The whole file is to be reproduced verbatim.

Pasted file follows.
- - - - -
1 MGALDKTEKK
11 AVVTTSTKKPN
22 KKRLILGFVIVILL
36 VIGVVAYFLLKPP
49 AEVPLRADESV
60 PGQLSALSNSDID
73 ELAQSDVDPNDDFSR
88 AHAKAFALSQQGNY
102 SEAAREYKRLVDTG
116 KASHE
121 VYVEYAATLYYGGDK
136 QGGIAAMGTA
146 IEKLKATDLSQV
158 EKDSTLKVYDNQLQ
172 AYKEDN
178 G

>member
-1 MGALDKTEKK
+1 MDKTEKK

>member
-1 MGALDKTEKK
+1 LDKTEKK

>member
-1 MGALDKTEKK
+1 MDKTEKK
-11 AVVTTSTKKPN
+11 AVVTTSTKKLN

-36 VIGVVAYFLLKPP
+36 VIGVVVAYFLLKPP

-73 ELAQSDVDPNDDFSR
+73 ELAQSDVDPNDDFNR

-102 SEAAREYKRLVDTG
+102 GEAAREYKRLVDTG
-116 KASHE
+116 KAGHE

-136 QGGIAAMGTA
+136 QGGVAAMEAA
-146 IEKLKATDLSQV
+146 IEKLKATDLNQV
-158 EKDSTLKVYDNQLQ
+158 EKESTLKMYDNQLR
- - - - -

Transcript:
1 MGALDKTEKK
11 AVVTTSTKKPN
22 KKRLILGFVIVILL
36 VIGVVAYFLLKPP
49 AEVPLRADESV
60 PGQLSALSNSDID
73 ELAQSDVDPNDDFSR
88 AHAKAFALSQQGNY
102 SEAAREYKRLVDTG
116 KASHE
121 VYVEYAATLYYGGDK
136 QGGIAAMGTA
146 IEKLKATDLSQV
158 EKDSTLKVYDNQLQ
172 AYKEDN
178 G

>member
-1 MGALDKTEKK
+1 MDKTEKK

>member
-1 MGALDKTEKK
+1 LDKTEKK

>member
-1 MGALDKTEKK
+1 MDKTEKK
-11 AVVTTSTKKPN
+11 AVVTTSTKKLN

-36 VIGVVAYFLLKPP
+36 VIGVVVAYFLLKPP

-73 ELAQSDVDPNDDFSR
+73 ELAQSDVDPNDDFNR

-102 SEAAREYKRLVDTG
+102 GEAAREYKRLVDTG
-116 KASHE
+116 KAGHE

-136 QGGIAAMGTA
+136 QGGVAAMEAA
-146 IEKLKATDLSQV
+146 IEKLKATDLNQV
-158 EKDSTLKVYDNQLQ
+158 EKESTLKMYDNQLR